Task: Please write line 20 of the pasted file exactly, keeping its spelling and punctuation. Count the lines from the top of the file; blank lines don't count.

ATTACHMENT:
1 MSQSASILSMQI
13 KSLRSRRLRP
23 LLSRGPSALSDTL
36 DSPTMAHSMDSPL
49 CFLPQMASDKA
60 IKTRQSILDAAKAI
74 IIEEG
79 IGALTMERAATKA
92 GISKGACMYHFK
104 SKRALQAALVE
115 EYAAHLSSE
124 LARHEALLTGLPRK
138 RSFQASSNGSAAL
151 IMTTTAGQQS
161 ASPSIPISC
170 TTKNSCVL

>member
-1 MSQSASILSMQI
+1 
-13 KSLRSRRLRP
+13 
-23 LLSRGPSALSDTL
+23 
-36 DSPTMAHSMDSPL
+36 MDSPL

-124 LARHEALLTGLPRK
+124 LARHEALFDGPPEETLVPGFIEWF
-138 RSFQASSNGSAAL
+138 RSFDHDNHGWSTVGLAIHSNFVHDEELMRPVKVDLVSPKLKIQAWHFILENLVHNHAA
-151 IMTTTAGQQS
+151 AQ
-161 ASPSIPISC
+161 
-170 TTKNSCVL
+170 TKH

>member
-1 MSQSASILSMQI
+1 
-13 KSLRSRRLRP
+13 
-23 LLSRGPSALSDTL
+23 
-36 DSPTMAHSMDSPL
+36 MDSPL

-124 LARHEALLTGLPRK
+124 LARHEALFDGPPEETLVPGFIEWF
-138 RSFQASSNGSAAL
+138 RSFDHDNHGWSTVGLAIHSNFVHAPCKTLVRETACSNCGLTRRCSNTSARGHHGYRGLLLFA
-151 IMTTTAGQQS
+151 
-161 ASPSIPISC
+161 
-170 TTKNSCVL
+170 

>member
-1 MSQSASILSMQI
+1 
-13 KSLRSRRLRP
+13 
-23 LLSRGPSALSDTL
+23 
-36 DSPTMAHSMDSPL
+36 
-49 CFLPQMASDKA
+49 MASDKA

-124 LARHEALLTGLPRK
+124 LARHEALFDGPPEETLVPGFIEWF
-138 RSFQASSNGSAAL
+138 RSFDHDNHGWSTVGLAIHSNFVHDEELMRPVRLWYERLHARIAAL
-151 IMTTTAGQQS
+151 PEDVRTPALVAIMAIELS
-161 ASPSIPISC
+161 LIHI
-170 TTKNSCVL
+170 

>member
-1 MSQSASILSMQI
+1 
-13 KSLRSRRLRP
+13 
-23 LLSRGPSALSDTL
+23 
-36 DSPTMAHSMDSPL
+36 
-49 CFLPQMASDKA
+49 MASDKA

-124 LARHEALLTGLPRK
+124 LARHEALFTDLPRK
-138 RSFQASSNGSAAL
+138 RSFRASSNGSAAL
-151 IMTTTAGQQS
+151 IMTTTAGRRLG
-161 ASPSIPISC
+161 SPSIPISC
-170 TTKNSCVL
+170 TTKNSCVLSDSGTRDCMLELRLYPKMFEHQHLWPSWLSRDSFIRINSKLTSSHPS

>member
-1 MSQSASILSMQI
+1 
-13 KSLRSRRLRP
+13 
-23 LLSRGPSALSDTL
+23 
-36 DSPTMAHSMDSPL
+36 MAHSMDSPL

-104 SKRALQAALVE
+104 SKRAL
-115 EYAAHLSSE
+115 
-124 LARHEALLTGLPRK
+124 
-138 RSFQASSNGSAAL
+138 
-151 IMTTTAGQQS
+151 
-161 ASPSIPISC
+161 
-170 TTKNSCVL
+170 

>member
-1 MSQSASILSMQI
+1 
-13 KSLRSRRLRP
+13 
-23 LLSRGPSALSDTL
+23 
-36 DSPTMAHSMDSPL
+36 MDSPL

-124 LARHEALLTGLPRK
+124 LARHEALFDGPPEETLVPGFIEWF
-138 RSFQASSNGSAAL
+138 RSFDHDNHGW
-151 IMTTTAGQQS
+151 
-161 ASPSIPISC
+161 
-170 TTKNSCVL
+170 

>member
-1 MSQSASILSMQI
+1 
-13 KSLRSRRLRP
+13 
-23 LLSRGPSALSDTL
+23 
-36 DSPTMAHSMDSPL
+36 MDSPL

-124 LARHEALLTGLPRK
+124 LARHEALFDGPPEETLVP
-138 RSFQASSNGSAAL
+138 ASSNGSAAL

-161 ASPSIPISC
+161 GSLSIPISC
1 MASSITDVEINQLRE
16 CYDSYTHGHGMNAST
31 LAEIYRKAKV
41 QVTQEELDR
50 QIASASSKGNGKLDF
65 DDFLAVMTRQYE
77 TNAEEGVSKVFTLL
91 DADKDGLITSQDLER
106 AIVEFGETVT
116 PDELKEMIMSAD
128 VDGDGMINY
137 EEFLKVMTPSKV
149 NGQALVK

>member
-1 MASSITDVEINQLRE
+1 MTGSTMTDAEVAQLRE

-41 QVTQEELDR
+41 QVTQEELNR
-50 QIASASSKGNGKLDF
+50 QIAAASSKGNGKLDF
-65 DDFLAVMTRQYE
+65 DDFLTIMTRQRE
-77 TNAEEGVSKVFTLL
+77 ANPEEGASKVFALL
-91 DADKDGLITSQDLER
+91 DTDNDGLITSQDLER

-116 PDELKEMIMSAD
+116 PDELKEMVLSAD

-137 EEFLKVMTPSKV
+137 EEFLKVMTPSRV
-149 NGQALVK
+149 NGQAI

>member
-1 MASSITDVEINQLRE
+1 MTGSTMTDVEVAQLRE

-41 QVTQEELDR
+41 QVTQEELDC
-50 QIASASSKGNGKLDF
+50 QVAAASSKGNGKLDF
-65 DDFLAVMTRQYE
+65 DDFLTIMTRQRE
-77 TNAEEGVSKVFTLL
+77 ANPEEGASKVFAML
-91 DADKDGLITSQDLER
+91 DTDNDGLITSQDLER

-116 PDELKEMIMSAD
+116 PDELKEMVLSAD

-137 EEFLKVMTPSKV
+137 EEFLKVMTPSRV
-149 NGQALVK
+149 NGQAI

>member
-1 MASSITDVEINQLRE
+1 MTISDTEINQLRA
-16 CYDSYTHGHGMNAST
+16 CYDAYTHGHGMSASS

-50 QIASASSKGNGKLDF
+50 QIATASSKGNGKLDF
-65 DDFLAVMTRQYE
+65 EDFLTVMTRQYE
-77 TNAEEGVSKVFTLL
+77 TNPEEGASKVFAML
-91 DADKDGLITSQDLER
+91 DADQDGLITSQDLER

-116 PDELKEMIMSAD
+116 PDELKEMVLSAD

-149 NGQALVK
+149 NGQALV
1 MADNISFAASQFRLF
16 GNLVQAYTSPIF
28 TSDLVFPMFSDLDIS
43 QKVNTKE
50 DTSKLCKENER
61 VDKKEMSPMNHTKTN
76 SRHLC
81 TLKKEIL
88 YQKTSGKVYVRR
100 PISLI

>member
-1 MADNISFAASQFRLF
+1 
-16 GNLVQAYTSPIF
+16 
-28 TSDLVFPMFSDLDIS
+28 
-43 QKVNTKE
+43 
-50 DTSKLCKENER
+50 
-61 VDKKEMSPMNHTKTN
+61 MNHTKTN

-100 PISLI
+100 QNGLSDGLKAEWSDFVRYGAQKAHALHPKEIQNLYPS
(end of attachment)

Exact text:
-13 KSLRSRRLRP